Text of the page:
• Use Your Illusion I & II: A classic example of the "difficult second album" where the band totally runs wild in the studio, overproduces everything and comes out with a messy, disjointed, over-reaching work that could have used more editing (see White Album).
  • Joy Division: Post-Punk revival band. Doesn't help that many Post-Punk revivalists have vocalists that sound like Ian Curtis (or, as Something Awful less charitably put it, "throat-raping Ian Curtis' corpse").
  • My Bloody Valentine: Shoegazing bands, inevitably. Hell, differentiating between Shoegazing bands is basically a matter of "They're like My Bloody Valentine but (insert difference here)".
  • Any double album will either attract comparisons to classic double albums like The Wall, Physical Graffiti, The White Album or Sign o' the Times or will cause arguments that it's too long and would've been better with some songs thrown out/as a single album - double albums will inevitably be seen as either a "grand artistic statement" or "self-indulgent noodling". Double albums frequently tend to feature lots of genre experimentation and sprawling - in fact, "sprawl" in a pretty frequent term when it comes to describing double albums.
    • Speaking of Pink Floyd, Dark Side of the Moon is reviewerspeak for "Concept Album with excellent production and progressive tendencies".
  • Good Progressive Rock will get compared to Pink Floyd, Yes or King Crimson. Rush may show up occasionally if the reviewer's nerdy enough. Bad Progressive Rock and long, drawn-out, endless wankery albums will inevitably get compared to Yes' famous disaster Tales from Topographic Oceans.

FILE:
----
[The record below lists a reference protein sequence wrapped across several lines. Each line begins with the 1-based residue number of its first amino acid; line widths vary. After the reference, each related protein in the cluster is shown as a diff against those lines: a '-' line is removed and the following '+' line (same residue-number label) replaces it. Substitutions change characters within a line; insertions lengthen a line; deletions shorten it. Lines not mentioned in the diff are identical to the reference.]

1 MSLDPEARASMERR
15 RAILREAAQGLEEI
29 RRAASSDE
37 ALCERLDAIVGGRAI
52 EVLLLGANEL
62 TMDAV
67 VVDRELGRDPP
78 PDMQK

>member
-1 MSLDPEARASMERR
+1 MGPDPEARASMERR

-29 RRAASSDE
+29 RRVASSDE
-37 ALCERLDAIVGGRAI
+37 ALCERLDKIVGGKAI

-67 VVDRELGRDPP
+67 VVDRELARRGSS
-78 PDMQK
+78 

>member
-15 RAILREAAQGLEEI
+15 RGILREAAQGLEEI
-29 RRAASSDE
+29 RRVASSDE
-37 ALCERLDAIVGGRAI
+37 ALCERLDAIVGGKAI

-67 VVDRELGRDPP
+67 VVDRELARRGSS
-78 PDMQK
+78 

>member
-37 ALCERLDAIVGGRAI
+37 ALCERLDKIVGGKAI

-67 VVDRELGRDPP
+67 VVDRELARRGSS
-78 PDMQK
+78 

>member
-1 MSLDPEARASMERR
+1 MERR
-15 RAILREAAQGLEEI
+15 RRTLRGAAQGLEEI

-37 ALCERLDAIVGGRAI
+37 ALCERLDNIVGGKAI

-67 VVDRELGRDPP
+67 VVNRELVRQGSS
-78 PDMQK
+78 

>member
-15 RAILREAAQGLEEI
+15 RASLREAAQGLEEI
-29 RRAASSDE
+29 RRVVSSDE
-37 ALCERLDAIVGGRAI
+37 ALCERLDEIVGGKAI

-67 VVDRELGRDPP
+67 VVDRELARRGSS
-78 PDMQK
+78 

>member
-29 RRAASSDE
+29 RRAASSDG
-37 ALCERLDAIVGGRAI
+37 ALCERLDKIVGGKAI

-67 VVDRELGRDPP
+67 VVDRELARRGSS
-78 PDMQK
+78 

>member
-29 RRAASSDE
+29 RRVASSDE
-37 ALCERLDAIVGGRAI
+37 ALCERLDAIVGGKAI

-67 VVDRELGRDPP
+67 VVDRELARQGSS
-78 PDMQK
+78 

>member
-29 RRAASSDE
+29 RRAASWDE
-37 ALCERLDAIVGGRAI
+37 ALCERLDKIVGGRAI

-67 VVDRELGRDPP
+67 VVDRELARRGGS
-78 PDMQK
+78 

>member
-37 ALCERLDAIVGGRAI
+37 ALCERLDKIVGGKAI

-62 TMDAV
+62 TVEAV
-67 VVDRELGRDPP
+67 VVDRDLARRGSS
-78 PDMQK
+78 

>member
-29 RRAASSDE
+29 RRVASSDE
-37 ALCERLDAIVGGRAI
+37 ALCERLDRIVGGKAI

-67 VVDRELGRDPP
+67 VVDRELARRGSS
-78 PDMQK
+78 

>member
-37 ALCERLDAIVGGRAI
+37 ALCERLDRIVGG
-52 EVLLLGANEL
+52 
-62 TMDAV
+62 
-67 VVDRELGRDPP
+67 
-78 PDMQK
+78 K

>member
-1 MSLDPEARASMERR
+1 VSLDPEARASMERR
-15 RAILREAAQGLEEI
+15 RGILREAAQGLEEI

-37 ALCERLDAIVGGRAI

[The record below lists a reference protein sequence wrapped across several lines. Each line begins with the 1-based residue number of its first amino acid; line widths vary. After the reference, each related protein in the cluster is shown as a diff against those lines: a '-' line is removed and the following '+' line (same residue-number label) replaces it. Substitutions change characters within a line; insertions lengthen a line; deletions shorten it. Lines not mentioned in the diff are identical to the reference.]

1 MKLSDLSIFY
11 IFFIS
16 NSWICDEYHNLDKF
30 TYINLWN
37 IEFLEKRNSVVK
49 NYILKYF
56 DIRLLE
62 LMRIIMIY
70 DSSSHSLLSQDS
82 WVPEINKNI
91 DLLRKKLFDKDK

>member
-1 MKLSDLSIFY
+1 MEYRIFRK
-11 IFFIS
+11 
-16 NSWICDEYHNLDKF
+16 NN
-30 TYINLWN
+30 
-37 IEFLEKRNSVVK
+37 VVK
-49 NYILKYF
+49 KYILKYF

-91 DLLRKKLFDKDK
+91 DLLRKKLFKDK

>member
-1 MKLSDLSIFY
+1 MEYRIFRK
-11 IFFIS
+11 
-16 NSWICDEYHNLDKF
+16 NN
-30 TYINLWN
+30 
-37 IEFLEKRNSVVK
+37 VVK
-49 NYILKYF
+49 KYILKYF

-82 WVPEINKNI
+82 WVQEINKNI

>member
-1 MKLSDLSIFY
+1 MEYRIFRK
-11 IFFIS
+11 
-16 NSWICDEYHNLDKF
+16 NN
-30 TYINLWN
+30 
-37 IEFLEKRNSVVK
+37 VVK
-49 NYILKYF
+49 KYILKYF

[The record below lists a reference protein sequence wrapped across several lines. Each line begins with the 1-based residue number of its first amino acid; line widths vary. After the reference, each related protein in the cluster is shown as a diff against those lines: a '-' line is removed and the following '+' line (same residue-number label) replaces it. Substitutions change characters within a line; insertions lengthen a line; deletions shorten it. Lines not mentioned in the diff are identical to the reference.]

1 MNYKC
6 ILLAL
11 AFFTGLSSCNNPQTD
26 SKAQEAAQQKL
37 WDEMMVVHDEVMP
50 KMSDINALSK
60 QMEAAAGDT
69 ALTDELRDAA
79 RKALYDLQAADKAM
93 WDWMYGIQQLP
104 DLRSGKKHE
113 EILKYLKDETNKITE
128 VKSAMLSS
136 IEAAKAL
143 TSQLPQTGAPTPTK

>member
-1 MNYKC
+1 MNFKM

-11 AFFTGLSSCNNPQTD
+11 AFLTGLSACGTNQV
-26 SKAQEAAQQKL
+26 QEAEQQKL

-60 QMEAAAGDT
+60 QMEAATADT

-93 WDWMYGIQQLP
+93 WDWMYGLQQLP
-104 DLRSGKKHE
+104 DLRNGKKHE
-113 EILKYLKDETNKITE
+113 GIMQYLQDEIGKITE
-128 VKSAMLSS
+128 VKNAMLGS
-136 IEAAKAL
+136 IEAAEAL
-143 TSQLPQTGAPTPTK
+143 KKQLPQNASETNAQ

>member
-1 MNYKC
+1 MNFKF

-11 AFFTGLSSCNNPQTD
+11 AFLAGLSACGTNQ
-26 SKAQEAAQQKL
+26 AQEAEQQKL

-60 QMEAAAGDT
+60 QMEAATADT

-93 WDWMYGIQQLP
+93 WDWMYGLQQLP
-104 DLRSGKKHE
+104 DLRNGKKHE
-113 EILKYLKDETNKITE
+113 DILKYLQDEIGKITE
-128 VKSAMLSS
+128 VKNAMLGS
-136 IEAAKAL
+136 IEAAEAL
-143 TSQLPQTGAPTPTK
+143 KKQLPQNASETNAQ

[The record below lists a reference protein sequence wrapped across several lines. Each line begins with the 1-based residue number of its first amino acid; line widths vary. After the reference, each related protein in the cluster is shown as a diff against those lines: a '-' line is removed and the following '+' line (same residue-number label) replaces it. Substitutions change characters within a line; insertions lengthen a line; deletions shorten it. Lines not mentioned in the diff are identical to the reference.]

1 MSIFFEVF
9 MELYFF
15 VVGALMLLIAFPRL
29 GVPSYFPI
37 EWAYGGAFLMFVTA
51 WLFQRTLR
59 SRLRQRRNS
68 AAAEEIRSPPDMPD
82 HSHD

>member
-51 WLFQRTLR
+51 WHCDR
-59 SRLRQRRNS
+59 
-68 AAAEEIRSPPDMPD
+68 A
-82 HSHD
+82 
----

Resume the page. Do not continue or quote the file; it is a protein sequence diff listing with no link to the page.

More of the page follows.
• Any female musician with a penchant for weirdness will at some point get compared to Kate Bush or Tori Amos (especially if she's a singer-songwriter or piano player).
    • And as a corollary, any female pop/electro singer who wears outfits at all flamboyant will be compared to Bjork.
  • U2: Big echoey guitars, ambient-ish production, strident Anvilicious sociopolitical lyrics, Large Ham vocals.
  • During the late 90's / early 2000's, many European reviewers insisted on comparing new UK bands to Radiohead. Unfortunately, it was often true.
  • The Ramones = moronically simple, catchy Pop Punk.
  • Punk Rock band? Get ready for a shitton of comparisons to The Sex Pistols, The Clash and so on...
  • Metallica's Master of Puppets and ...And Justice for All are often used as a standard for comparing more thoughtful, mature, hard rock and heavy metal albums.
  • Any Grunge will be compared to either Nirvana, Pearl Jam or Soundgarden.
  • Any G-Funk will be compareed to Dr. Dre's The Chronic. Justified since he created the style.
  • Sample-heavy albums will earn comparisons to early nineties Alternative Rap, The Beastie Boys, DJ Shadow or Public Enemy, depending on how it sounds.
  • Indie pop bands will tend to get compared to Oasis, blur, Belle and Sebastian, or Death Cab for Cutie.